Gao’s most well-known novel, Soul Mountain, seeks to revisit China’s official stories: “There is another story,” he says, “the story of its culture which is not necessarily linked with the nation.” Though the protagonist of the novel is referred to as both “you” and “he,” Gao makes it clear that the book is not autobiography. “Of course we are inspired by experiences we have lived - if not, it's a total fabrication, and this is not interesting to me at all.”
Everything he has ever written, he advances, has been about China. His work is occupied with questions of totalitarianism, dictatorship, and social crimes. One of his principal goals in Soul Mountain is to show how this sort of madness can convince and possess a nation. He seeks to question, provoke, denounce; he wants to “show the weaknesses of the individuals in this country, just as how everyone in the nation accepted the mentality of the Nazis: Pourquoi? Comment?”
Though Gao’s motivation to write is personal – self expression, self reflection, self creation – he concedes that literature is not an entirely insular activity: Works are written to be read. “It is with sincerity and persistence that we can get closest to reality and therefore speak to a universal audience,” he says. Gao’s background in the theatre – his mother was involved in amateur theatre – clearly marks his understanding of the written word. For him, “l’ecriture, c’est la voix”; it is speaking, but it is also listening, hearing. Theatre is the “living voice,” and Gao is known as a pioneer of absurdist drama. He says that we as humans “try to rationalise things, but reality does not explain itself: It is completely absurd.”
Montel’s final question brought the subject back to language and the formation of identity: Does he remain the same person, whether he is writing in Chinese or in French?
Gao responded: “The person is always the same; the sensation is different. French is very structured and very logical. That explains French poetry: it is very rational. The language nourishes this sort of spirit. Writing in Chinese is different: It is a very supple language. We can freely put the subject behind the object, there are no tenses, or conjugation. Everything is understood in context; there is no distinction between noun, adjective or adverb. We can think the same thing, though, whether in French or in Chinese. It is just expressed differently.”
It could have started in Paris, it could have started in San Francisco, it could have started in any city in need of a frontline correspondent in the war against the downtrodden and the oppressed. In the event, it started in New York: “It’s big, it’s ugly, I hate it, I love it, I’m free, O talk to me, Can’t you hear me, I can’t leave it, I’ll do anything for it…”
There are few poetic voices more powerful, few more distinct, few that cut more brutally to the quick than Jack Hirschman’s. Poet, communist and activist, for more than 50 years Jack has been rousing rebellion with verse. As he took to the microphone to declare this year’s festival open – got up in desert fatigues, as any self-respecting war correspondent should be – blasting out his clarion call in that dented and rusted New York City brogue, you could almost feel the floorboards in the marquee bow and whine, as if the very earth beneath them was trembling.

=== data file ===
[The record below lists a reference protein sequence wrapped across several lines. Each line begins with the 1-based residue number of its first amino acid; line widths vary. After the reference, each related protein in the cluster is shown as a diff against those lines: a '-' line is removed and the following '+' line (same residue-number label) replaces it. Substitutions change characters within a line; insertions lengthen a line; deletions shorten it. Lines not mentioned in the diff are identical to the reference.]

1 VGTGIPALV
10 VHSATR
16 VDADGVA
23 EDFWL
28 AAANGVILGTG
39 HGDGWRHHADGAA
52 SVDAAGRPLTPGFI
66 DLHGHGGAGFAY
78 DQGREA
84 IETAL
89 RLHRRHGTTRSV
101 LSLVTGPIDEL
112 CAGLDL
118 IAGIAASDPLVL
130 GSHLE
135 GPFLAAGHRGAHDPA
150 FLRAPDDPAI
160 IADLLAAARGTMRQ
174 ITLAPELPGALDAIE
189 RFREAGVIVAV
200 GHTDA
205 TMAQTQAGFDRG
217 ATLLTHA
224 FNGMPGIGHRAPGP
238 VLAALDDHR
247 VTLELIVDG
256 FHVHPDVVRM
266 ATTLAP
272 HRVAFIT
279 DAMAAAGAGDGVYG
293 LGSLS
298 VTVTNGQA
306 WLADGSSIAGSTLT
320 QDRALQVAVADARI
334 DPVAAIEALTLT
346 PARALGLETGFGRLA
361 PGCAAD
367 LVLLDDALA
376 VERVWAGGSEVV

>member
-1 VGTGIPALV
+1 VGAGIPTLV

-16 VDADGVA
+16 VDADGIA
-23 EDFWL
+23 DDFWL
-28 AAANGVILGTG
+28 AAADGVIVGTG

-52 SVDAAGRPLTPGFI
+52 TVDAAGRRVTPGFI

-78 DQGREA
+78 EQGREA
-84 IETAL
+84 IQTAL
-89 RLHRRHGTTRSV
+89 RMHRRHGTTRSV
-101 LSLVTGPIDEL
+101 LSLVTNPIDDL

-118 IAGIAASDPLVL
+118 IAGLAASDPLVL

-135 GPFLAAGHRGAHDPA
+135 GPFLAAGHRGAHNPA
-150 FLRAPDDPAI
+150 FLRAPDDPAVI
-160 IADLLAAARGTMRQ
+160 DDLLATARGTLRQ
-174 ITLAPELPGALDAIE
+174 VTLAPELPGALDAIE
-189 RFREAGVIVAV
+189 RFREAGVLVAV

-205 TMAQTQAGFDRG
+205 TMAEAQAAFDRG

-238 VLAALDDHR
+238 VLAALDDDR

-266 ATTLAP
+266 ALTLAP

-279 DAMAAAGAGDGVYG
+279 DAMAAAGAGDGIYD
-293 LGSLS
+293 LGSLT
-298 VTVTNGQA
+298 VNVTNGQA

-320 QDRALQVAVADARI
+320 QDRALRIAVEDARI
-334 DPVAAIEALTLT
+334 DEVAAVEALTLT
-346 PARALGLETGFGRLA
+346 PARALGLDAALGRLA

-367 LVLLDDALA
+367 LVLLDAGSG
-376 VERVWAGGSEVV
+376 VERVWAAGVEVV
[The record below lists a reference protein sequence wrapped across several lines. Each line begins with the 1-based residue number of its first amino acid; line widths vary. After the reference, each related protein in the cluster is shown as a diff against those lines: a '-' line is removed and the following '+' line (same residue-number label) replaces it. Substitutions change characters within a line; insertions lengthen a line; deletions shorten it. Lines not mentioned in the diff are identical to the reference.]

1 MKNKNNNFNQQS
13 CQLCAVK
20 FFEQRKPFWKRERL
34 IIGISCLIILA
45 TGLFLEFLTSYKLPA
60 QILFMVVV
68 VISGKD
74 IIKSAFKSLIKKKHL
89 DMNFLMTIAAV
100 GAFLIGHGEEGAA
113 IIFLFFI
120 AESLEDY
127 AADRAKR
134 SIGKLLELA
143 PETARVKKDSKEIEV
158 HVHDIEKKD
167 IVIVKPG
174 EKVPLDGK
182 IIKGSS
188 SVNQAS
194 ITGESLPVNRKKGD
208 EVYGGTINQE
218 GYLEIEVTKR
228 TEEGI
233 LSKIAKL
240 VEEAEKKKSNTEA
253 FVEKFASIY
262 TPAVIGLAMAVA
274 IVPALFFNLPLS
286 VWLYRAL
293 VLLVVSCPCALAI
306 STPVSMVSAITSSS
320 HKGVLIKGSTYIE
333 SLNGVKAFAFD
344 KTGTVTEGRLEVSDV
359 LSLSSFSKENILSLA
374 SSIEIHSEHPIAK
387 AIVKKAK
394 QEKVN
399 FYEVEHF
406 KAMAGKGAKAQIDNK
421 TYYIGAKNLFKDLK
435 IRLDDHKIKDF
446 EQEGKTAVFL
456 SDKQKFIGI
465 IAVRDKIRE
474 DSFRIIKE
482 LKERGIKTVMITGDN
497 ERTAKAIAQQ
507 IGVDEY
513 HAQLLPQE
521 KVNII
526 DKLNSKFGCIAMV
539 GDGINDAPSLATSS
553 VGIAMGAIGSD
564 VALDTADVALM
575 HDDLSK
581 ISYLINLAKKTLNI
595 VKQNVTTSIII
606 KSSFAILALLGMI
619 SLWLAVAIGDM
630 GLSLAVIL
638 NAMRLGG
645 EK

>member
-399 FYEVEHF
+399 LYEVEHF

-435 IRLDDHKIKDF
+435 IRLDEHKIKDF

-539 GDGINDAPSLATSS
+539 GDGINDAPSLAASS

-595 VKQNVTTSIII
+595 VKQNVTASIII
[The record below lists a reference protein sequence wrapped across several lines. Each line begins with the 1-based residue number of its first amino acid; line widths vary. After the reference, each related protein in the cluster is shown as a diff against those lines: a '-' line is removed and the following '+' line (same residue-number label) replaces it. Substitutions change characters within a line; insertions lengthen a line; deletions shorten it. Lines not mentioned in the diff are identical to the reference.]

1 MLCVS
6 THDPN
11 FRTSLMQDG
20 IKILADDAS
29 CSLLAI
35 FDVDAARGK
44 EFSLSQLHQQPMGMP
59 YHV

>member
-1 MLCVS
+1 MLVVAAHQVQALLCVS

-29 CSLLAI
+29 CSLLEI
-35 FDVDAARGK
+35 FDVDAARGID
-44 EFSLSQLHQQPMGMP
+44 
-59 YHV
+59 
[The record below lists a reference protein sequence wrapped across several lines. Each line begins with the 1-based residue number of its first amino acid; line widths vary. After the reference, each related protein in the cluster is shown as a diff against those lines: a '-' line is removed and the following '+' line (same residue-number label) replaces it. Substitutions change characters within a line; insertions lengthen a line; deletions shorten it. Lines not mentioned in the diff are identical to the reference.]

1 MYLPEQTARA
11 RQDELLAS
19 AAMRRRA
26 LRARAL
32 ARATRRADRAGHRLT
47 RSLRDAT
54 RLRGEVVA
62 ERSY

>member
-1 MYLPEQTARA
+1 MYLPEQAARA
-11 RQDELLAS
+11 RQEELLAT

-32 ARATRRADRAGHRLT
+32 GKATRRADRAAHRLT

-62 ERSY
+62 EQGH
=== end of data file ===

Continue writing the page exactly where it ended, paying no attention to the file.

By his side was Gilles B. Vachon, a dapper man, academic to a fault, but with echoes of Ginsberg-esque mischief about the eyes, introduced as Hirschman’s translator. Any doubts that Vachon might not be up to the challenge of rendering Hirschman’s words, and his singular voice – that anger, that viscera! – into the vaulting grammatical arcs of the French language were dispelled as he took to the microphone. “New York,” he roared “je le déteste…”
Hirschman is a man of strong opinions, but not always easy ones. Perhaps encouraged by what he – quite correctly – assumed was a broadly sympathetic audience he elected to read his Urinal Stalls Arcane an epic poem structured as if a dialogue between himself and another poet, conducted at the urinal stalls. As well as presenting us two men who have, we can only assume from the length of the poem, the bladders of racehorses, the poem gives voice to Hirschman’s doubts that Obama represents quite the kind of change he promised, wondering à voix haute, if he wasn’t just “the same no dif’.”
But Hirschman’s campaign is not waged only in words of confrontation, but also – and crucially – just as often in words of love, as One Day, his concluding poem, reaffirmed:
I’m going to give up writing and just paint.
I’m going to give up painting and just sing.
I’m going to give up singing and just sit.
I’m going to give up sitting and just breathe.
I’m going to give up breathing and just die.
I’m going to give up dying and just love.
I’m going to give up loving and just write.”
If Hirschman issued a clarion call to love fuelled revolution of the macro-political variety, the second speaker, Ian Jack, delivered an elegant counterpoint. A wryly observed, sometimes nostalgic – though he would prefer “elegiac” – meander through modern British history as he lived it. Beginning with a reading from his essay What I Ate which takes George Perec and his Attempt at an Inventory of the Liquid and the Solid Foodstuffs Ingurgitated by Me in the Course of the Year Nineteen Hundred and Seventy Four as its jumping off point, Jack demonstrated that a meticulous dissection of one element of a country’s culture – in this case British, ahem, gastronomy – can conjure up a more telling and achingly evocative image of what that country is, what it stands for, than a rendering by strokes from a much broader brush.